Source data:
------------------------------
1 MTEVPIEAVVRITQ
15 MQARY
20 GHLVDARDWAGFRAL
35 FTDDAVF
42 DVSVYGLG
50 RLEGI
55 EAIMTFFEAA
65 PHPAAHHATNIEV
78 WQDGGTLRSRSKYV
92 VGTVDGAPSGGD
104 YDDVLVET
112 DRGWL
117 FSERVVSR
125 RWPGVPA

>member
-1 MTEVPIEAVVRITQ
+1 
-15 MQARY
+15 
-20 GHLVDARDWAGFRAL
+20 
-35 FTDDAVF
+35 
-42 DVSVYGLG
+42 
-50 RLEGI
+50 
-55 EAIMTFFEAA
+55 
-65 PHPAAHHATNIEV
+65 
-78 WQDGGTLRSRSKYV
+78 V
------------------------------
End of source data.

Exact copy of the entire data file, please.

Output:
1 MTEVPIEAVVRITQ
15 MQARY
20 GHLVDARDWAGFRAL
35 FTDDAVF
42 DVSVYGLG
50 RLEGI
55 EAIMTFFEAA
65 PHPAAHHATNIEV
78 WQDGGTLRSRSKYV
92 VGTVDGAPSGGD
104 YDDVLVET
112 DRGWL
117 FSERVVSR
125 RWPGVPA

>member
-1 MTEVPIEAVVRITQ
+1 
-15 MQARY
+15 
-20 GHLVDARDWAGFRAL
+20 
-35 FTDDAVF
+35 
-42 DVSVYGLG
+42 
-50 RLEGI
+50 
-55 EAIMTFFEAA
+55 
-65 PHPAAHHATNIEV
+65 
-78 WQDGGTLRSRSKYV
+78 V